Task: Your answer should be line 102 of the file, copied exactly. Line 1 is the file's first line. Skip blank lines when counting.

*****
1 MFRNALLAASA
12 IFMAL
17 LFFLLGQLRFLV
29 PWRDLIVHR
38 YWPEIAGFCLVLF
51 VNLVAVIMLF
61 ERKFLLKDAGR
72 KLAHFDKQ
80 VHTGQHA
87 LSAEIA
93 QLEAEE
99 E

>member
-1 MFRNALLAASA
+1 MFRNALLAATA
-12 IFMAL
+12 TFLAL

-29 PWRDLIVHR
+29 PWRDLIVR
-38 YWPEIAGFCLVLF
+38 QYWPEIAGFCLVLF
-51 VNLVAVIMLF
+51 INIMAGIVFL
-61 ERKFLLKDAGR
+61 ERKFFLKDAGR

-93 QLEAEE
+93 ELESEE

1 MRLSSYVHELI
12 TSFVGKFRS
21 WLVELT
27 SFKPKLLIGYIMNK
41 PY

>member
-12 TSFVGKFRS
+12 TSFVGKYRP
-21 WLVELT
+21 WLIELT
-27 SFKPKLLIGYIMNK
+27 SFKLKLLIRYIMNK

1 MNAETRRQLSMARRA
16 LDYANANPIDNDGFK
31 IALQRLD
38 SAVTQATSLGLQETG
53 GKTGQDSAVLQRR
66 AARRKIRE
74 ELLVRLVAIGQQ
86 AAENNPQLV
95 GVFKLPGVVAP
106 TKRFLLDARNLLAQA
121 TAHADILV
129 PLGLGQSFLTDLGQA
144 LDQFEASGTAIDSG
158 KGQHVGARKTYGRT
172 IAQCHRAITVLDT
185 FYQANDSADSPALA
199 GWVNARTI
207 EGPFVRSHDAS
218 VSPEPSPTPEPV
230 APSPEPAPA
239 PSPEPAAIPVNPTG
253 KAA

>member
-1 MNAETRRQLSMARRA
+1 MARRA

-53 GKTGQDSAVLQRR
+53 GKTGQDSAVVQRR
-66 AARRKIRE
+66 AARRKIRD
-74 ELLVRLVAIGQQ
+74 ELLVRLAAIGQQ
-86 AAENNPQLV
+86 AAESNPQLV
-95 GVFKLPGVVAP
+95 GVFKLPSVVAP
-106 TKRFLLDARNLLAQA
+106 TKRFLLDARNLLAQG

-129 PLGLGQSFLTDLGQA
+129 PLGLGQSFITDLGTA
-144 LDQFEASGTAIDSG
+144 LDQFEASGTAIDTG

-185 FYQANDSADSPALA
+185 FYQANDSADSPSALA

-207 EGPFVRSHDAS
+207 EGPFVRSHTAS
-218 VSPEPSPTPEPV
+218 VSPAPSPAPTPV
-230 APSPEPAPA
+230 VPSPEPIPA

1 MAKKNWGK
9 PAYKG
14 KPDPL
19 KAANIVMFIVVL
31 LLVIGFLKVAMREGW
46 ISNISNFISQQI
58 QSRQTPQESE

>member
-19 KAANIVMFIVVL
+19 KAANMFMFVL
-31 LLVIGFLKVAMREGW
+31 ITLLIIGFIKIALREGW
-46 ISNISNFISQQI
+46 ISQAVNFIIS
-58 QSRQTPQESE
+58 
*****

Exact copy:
+46 ISQAVNFIIS